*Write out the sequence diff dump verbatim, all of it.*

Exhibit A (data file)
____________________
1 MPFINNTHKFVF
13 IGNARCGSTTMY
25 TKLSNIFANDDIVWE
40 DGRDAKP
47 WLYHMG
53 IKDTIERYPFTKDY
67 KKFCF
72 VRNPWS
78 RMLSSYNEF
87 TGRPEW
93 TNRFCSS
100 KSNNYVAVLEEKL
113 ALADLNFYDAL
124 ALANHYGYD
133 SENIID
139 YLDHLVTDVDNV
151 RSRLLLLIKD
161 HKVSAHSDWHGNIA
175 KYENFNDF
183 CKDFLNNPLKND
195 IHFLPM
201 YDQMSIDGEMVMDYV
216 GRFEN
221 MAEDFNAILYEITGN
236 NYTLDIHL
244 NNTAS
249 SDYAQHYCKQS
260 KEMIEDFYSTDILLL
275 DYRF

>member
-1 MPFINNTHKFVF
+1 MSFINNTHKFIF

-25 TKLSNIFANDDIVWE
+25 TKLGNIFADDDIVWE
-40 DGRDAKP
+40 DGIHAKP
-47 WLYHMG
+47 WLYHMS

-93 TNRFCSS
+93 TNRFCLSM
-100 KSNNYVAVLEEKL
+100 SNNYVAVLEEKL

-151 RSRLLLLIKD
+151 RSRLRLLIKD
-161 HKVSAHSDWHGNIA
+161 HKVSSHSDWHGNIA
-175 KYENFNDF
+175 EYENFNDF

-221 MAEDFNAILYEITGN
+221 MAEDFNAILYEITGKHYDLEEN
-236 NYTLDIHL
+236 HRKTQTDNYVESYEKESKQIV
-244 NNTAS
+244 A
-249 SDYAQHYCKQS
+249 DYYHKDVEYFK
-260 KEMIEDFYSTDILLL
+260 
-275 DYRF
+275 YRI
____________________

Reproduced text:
1 MPFINNTHKFVF
13 IGNARCGSTTMY
25 TKLSNIFANDDIVWE
40 DGRDAKP
47 WLYHMG
53 IKDTIERYPFTKDY
67 KKFCF
72 VRNPWS
78 RMLSSYNEF
87 TGRPEW
93 TNRFCSS
100 KSNNYVAVLEEKL
113 ALADLNFYDAL
124 ALANHYGYD
133 SENIID
139 YLDHLVTDVDNV
151 RSRLLLLIKD
161 HKVSAHSDWHGNIA
175 KYENFNDF
183 CKDFLNNPLKND
195 IHFLPM
201 YDQMSIDGEMVMDYV
216 GRFEN
221 MAEDFNAILYEITGN
236 NYTLDIHL
244 NNTAS
249 SDYAQHYCKQS
260 KEMIEDFYSTDILLL
275 DYRF

>member
-1 MPFINNTHKFVF
+1 MSFINNTHKFIF

-25 TKLSNIFANDDIVWE
+25 TKLGNIFADDDIVWE
-40 DGRDAKP
+40 DGIHAKP
-47 WLYHMG
+47 WLYHMS

-93 TNRFCSS
+93 TNRFCLSM
-100 KSNNYVAVLEEKL
+100 SNNYVAVLEEKL

-151 RSRLLLLIKD
+151 RSRLRLLIKD
-161 HKVSAHSDWHGNIA
+161 HKVSSHSDWHGNIA
-175 KYENFNDF
+175 EYENFNDF

-221 MAEDFNAILYEITGN
+221 MAEDFNAILYEITGKHYDLEEN
-236 NYTLDIHL
+236 HRKTQTDNYVESYEKESKQIV
-244 NNTAS
+244 A
-249 SDYAQHYCKQS
+249 DYYHKDVEYFK
-260 KEMIEDFYSTDILLL
+260 
-275 DYRF
+275 YRI